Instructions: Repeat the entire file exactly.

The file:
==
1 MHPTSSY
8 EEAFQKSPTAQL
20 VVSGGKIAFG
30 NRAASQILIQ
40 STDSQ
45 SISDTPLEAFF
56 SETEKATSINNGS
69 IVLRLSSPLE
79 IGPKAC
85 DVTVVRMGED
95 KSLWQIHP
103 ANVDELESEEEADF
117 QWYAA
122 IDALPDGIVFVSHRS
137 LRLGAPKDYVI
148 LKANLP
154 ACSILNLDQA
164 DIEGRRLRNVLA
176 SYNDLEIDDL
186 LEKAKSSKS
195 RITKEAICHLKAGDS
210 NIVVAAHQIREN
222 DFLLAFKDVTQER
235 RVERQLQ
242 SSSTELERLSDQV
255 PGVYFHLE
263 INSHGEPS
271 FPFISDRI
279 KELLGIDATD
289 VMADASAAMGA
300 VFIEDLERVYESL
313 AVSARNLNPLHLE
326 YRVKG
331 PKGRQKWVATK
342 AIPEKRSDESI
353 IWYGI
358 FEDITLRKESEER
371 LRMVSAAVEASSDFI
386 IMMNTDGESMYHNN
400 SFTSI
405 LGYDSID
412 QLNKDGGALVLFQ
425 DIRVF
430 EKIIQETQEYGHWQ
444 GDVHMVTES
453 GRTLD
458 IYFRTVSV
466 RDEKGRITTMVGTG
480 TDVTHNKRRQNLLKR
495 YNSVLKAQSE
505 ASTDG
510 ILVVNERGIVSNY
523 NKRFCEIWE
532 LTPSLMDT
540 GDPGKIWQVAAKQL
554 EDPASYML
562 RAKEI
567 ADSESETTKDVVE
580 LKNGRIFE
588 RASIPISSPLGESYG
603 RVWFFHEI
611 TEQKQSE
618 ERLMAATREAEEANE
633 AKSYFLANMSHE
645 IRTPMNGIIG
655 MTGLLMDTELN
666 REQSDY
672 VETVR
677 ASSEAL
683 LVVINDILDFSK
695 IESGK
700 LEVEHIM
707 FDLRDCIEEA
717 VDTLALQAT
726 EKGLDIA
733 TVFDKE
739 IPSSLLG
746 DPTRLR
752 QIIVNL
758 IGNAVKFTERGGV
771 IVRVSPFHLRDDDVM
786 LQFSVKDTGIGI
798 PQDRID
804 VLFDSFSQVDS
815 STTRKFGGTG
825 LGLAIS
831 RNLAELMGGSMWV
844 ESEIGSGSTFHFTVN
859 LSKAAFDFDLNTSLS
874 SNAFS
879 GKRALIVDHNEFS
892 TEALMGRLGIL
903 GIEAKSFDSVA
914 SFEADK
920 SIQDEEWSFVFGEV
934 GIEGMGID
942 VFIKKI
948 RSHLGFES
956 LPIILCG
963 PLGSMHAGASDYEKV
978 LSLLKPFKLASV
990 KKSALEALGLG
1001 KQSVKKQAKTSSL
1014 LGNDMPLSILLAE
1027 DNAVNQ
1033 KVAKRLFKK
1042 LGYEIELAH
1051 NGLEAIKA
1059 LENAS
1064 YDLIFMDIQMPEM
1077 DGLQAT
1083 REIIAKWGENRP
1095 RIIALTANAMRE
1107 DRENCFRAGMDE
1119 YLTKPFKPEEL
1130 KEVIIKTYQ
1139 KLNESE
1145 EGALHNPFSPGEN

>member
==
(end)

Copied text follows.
1 MHPTSSY
8 EEAFQKSPTAQL
20 VVSGGKIAFG
30 NRAASQILIQ
40 STDSQ
45 SISDTPLEAFF
56 SETEKATSINNGS
69 IVLRLSSPLE
79 IGPKAC
85 DVTVVRMGED
95 KSLWQIHP
103 ANVDELESEEEADF
117 QWYAA
122 IDALPDGIVFVSHRS
137 LRLGAPKDYVI
148 LKANLP
154 ACSILNLDQA
164 DIEGRRLRNVLA
176 SYNDLEIDDL
186 LEKAKSSKS
195 RITKEAICHLKAGDS
210 NIVVAAHQIREN
222 DFLLAFKDVTQER
235 RVERQLQ
242 SSSTELERLSDQV
255 PGVYFHLE
263 INSHGEPS
271 FPFISDRI
279 KELLGIDATD
289 VMADASAAMGA
300 VFIEDLERVYESL
313 AVSARNLNPLHLE
326 YRVKG
331 PKGRQKWVATK
342 AIPEKRSDESI
353 IWYGI
358 FEDITLRKESEER
371 LRMVSAAVEASSDFI
386 IMMNTDGESMYHNN
400 SFTSI
405 LGYDSID
412 QLNKDGGALVLFQ
425 DIRVF
430 EKIIQETQEYGHWQ
444 GDVHMVTES
453 GRTLD
458 IYFRTVSV
466 RDEKGRITTMVGTG
480 TDVTHNKRRQNLLKR
495 YNSVLKAQSE
505 ASTDG
510 ILVVNERGIVSNY
523 NKRFCEIWE
532 LTPSLMDT
540 GDPGKIWQVAAKQL
554 EDPASYML
562 RAKEI
567 ADSESETTKDVVE
580 LKNGRIFE
588 RASIPISSPLGESYG
603 RVWFFHEI
611 TEQKQSE
618 ERLMAATREAEEANE
633 AKSYFLANMSHE
645 IRTPMNGIIG
655 MTGLLMDTELN
666 REQSDY
672 VETVR
677 ASSEAL
683 LVVINDILDFSK
695 IESGK
700 LEVEHIM
707 FDLRDCIEEA
717 VDTLALQAT
726 EKGLDIA
733 TVFDKE
739 IPSSLLG
746 DPTRLR
752 QIIVNL
758 IGNAVKFTERGGV
771 IVRVSPFHLRDDDVM
786 LQFSVKDTGIGI
798 PQDRID
804 VLFDSFSQVDS
815 STTRKFGGTG
825 LGLAIS
831 RNLAELMGGSMWV
844 ESEIGSGSTFHFTVN
859 LSKAAFDFDLNTSLS
874 SNAFS
879 GKRALIVDHNEFS
892 TEALMGRLGIL
903 GIEAKSFDSVA
914 SFEADK
920 SIQDEEWSFVFGEV
934 GIEGMGID
942 VFIKKI
948 RSHLGFES
956 LPIILCG
963 PLGSMHAGASDYEKV
978 LSLLKPFKLASV
990 KKSALEALGLG
1001 KQSVKKQAKTSSL
1014 LGNDMPLSILLAE
1027 DNAVNQ
1033 KVAKRLFKK
1042 LGYEIELAH
1051 NGLEAIKA
1059 LENAS
1064 YDLIFMDIQMPEM
1077 DGLQAT
1083 REIIAKWGENRP
1095 RIIALTANAMRE
1107 DRENCFRAGMDE
1119 YLTKPFKPEEL
1130 KEVIIKTYQ
1139 KLNESE
1145 EGALHNPFSPGEN

>member